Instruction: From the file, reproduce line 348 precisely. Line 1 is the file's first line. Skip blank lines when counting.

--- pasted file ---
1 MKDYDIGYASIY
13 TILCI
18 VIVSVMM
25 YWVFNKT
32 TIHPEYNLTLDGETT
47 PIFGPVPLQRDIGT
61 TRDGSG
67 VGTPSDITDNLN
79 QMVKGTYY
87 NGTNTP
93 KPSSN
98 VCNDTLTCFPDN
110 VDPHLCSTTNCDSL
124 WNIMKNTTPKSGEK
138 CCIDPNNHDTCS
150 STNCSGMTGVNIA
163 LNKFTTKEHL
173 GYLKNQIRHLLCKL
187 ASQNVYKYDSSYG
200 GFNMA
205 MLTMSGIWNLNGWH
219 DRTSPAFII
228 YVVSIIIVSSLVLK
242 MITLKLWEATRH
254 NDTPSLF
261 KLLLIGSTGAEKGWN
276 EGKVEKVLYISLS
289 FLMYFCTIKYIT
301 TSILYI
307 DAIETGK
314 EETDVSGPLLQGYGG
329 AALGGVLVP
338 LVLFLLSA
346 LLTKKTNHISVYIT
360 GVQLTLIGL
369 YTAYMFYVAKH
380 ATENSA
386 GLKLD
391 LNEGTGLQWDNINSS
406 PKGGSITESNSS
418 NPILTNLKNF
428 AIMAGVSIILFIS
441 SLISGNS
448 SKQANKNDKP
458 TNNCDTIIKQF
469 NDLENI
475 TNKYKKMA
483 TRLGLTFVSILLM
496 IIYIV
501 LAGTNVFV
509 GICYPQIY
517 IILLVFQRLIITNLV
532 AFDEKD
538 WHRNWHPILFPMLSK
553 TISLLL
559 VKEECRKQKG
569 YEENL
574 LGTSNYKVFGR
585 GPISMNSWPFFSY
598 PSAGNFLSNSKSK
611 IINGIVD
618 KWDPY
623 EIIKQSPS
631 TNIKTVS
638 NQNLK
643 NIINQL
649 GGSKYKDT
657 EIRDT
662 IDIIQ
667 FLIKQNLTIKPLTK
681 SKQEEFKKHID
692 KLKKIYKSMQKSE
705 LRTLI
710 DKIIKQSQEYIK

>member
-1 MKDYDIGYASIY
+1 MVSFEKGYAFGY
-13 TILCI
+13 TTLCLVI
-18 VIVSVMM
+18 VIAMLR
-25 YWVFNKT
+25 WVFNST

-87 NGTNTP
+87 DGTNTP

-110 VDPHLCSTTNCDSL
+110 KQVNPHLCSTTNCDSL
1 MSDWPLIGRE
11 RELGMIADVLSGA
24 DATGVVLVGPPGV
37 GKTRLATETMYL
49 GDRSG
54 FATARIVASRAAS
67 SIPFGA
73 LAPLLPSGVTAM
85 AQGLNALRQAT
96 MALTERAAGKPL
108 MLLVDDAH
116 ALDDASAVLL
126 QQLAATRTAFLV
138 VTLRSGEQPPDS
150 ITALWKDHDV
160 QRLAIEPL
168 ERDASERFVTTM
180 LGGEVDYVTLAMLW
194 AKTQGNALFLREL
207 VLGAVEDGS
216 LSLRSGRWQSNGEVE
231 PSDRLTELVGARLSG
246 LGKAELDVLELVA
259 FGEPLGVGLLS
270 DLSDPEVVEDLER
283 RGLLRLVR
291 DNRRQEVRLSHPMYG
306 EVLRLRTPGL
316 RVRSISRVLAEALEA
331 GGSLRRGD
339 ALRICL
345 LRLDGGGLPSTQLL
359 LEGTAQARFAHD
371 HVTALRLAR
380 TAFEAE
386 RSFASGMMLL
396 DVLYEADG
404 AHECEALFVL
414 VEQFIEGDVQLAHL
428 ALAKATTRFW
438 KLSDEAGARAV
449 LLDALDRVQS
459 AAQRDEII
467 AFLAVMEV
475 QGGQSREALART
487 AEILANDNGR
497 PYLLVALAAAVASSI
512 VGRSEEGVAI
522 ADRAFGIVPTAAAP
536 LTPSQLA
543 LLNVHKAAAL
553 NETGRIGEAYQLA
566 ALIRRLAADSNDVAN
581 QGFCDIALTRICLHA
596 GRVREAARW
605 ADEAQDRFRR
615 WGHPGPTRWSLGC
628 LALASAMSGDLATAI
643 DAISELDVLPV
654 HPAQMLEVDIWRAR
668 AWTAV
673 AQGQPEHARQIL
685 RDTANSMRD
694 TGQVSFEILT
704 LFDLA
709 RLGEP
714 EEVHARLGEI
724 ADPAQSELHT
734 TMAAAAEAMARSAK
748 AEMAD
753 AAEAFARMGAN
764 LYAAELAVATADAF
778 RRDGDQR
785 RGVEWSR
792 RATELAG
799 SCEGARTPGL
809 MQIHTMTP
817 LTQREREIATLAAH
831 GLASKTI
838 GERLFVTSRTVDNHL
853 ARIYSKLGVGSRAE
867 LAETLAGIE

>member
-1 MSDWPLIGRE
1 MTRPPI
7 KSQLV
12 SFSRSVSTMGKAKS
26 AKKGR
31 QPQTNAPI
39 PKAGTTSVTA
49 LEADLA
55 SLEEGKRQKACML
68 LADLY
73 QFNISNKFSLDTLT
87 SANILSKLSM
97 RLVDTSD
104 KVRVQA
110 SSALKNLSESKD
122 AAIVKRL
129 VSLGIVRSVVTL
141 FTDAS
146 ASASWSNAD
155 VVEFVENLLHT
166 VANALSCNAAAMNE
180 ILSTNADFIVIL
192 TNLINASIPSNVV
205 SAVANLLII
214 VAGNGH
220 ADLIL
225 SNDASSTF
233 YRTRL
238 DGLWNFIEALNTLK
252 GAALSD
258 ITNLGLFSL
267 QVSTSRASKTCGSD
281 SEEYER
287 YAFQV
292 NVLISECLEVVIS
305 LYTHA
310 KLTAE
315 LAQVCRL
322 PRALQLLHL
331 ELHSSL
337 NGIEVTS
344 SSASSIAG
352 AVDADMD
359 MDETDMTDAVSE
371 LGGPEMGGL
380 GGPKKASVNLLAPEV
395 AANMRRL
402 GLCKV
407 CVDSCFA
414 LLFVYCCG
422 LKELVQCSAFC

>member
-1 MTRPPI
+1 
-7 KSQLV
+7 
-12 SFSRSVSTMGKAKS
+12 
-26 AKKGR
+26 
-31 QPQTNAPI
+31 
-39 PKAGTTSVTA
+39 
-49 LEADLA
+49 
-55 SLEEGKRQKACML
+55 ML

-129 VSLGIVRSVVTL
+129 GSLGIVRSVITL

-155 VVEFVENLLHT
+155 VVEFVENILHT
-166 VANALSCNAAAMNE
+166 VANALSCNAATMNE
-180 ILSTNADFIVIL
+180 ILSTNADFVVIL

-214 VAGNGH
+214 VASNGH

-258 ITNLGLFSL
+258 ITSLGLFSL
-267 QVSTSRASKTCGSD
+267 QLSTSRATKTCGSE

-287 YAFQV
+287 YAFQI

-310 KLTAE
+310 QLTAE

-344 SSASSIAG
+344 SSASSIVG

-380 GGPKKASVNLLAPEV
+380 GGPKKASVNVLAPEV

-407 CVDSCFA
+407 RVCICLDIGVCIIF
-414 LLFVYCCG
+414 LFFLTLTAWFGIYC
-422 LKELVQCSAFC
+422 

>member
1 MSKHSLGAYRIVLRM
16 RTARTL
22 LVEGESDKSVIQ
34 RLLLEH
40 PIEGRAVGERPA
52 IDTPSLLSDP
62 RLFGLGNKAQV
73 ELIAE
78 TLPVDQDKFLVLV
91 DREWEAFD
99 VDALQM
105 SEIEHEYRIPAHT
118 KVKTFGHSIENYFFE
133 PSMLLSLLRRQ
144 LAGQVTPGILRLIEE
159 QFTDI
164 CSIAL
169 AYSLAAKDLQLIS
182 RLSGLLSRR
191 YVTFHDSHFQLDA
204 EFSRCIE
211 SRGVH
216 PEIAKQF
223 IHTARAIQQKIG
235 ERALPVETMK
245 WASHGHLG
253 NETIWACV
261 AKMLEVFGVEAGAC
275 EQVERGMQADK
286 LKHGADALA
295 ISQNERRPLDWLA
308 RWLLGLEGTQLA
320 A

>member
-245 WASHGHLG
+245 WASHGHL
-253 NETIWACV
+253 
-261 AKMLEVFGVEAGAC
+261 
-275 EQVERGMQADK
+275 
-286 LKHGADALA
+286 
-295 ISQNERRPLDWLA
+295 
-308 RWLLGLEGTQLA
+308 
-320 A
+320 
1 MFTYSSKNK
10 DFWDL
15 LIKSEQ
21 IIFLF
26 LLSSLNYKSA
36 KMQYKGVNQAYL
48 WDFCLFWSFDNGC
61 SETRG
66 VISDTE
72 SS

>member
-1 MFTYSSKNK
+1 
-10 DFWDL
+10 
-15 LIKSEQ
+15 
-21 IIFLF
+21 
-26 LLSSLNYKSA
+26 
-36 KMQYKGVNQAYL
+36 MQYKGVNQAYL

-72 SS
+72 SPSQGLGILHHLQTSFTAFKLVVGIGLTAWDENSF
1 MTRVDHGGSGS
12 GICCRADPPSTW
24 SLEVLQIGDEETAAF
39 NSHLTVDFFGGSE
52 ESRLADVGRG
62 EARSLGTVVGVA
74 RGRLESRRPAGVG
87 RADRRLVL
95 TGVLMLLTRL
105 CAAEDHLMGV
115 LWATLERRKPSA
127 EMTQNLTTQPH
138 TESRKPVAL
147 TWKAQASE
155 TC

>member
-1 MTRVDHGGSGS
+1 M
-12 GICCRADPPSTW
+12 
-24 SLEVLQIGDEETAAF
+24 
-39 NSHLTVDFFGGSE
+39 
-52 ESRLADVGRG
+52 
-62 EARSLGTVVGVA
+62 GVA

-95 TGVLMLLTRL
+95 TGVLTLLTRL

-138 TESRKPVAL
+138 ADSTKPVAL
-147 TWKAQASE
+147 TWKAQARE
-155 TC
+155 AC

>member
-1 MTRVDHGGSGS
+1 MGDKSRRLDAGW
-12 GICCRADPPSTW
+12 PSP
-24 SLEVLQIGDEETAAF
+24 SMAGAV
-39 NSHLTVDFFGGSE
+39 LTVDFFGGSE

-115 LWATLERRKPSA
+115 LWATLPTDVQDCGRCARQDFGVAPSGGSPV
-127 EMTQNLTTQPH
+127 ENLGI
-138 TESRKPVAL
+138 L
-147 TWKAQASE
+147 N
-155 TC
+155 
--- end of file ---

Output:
62 EARSLGTVVGVA